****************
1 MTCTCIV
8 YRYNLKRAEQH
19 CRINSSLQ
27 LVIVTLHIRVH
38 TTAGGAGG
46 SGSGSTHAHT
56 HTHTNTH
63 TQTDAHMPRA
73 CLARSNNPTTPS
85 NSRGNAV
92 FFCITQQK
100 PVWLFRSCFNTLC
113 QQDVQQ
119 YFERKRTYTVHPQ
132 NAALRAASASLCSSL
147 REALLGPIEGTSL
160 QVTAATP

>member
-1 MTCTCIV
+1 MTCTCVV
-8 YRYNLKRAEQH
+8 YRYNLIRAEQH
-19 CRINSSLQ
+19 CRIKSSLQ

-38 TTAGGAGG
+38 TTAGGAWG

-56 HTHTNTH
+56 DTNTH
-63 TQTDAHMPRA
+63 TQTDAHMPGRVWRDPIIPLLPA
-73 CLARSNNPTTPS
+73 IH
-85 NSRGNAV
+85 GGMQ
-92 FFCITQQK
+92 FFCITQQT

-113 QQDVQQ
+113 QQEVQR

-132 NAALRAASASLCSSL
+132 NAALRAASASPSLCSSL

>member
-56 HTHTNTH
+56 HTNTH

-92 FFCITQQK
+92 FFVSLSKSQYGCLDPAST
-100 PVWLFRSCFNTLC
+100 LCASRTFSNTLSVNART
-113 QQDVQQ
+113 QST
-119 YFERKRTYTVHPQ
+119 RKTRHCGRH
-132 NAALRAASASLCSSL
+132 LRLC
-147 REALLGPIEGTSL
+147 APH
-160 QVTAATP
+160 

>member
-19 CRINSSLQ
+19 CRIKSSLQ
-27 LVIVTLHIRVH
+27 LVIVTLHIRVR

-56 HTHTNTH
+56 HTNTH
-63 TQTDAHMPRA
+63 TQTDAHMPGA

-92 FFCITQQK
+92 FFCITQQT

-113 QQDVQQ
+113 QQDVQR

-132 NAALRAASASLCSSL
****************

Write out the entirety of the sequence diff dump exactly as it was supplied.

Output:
1 MTCTCIV
8 YRYNLKRAEQH
19 CRINSSLQ
27 LVIVTLHIRVH
38 TTAGGAGG
46 SGSGSTHAHT
56 HTHTNTH
63 TQTDAHMPRA
73 CLARSNNPTTPS
85 NSRGNAV
92 FFCITQQK
100 PVWLFRSCFNTLC
113 QQDVQQ
119 YFERKRTYTVHPQ
132 NAALRAASASLCSSL
147 REALLGPIEGTSL
160 QVTAATP

>member
-1 MTCTCIV
+1 MTCTCVV
-8 YRYNLKRAEQH
+8 YRYNLIRAEQH
-19 CRINSSLQ
+19 CRIKSSLQ

-38 TTAGGAGG
+38 TTAGGAWG

-56 HTHTNTH
+56 DTNTH
-63 TQTDAHMPRA
+63 TQTDAHMPGRVWRDPIIPLLPA
-73 CLARSNNPTTPS
+73 IH
-85 NSRGNAV
+85 GGMQ
-92 FFCITQQK
+92 FFCITQQT

-113 QQDVQQ
+113 QQEVQR

-132 NAALRAASASLCSSL
+132 NAALRAASASPSLCSSL

>member
-56 HTHTNTH
+56 HTNTH

-92 FFCITQQK
+92 FFVSLSKSQYGCLDPAST
-100 PVWLFRSCFNTLC
+100 LCASRTFSNTLSVNART
-113 QQDVQQ
+113 QST
-119 YFERKRTYTVHPQ
+119 RKTRHCGRH
-132 NAALRAASASLCSSL
+132 LRLC
-147 REALLGPIEGTSL
+147 APH
-160 QVTAATP
+160 

>member
-19 CRINSSLQ
+19 CRIKSSLQ
-27 LVIVTLHIRVH
+27 LVIVTLHIRVR

-56 HTHTNTH
+56 HTNTH
-63 TQTDAHMPRA
+63 TQTDAHMPGA

-92 FFCITQQK
+92 FFCITQQT

-113 QQDVQQ
+113 QQDVQR

-132 NAALRAASASLCSSL